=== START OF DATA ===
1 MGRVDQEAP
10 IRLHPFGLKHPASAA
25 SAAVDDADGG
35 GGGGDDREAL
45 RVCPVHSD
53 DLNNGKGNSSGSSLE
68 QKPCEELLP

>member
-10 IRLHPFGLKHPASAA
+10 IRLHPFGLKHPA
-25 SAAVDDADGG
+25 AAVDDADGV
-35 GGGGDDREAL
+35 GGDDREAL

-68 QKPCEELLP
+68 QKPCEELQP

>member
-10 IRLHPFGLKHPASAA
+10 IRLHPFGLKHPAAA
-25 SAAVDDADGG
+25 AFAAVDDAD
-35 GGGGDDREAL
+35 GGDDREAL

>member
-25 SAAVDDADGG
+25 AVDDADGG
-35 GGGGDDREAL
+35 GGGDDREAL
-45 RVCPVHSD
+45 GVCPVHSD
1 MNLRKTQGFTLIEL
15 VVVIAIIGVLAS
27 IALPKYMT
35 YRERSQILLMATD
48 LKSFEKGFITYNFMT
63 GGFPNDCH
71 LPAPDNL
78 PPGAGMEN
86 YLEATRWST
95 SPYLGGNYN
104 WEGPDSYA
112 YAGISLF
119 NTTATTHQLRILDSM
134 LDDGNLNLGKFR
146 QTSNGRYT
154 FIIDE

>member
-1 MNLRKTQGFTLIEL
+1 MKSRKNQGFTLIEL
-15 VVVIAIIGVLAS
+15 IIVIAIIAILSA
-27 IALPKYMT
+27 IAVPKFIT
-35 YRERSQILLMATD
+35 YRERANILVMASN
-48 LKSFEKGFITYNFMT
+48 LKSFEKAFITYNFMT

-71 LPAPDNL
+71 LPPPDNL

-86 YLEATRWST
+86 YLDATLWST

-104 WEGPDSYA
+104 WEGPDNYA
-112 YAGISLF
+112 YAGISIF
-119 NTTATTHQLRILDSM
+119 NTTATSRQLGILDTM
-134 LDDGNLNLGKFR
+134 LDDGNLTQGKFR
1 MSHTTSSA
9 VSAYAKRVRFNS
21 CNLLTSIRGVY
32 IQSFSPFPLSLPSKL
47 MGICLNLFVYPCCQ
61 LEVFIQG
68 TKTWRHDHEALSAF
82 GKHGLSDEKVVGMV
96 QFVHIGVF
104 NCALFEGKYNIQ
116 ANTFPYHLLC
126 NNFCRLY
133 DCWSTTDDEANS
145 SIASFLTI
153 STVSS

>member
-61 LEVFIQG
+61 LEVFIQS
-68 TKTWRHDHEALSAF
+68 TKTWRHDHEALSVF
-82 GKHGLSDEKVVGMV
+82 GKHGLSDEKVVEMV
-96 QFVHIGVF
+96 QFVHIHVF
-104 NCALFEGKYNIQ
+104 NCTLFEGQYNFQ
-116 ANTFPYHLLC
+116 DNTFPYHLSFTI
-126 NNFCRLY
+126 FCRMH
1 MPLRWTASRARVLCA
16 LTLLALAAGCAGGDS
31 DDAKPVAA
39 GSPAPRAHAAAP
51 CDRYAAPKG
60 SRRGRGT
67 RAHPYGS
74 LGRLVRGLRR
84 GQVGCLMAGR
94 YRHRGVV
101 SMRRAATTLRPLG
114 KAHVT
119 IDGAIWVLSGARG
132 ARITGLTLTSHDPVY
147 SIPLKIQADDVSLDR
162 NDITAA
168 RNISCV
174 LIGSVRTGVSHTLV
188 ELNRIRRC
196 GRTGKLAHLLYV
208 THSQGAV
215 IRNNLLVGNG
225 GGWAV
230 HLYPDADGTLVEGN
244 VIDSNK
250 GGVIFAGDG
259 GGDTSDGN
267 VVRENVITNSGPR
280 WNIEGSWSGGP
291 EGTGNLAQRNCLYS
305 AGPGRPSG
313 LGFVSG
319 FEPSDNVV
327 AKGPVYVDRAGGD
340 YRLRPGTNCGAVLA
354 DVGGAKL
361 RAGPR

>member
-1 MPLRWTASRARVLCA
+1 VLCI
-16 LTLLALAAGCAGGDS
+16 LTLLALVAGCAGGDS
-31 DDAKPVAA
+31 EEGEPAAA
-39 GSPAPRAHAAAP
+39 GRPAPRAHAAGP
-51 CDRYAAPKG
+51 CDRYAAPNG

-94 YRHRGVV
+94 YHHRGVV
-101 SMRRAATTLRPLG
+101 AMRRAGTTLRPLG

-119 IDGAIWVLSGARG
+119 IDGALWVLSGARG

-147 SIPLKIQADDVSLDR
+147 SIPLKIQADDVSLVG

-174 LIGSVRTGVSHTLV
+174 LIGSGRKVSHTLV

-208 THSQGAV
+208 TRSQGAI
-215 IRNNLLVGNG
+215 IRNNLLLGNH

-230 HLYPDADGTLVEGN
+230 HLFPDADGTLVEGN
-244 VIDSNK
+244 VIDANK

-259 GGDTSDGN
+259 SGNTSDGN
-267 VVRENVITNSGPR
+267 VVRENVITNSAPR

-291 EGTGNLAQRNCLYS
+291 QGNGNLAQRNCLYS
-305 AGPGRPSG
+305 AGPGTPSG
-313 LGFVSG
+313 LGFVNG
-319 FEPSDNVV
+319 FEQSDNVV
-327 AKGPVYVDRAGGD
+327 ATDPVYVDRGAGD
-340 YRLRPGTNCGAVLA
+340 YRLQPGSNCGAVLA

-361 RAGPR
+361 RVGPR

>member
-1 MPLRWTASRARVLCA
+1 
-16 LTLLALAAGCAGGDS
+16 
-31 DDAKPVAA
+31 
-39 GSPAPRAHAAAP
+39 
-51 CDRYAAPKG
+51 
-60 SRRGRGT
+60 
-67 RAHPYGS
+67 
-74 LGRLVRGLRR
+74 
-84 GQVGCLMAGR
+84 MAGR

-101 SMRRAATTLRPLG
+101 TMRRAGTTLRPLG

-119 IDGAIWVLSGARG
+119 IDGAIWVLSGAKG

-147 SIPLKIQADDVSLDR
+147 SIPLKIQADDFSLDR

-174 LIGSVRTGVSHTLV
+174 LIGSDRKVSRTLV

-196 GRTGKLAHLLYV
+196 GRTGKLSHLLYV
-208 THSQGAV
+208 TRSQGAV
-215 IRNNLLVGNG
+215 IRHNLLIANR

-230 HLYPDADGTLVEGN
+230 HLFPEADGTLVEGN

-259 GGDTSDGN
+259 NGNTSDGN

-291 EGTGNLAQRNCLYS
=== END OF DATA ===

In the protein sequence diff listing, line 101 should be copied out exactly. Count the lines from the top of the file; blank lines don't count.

16 LTLLALAAGCAGGDS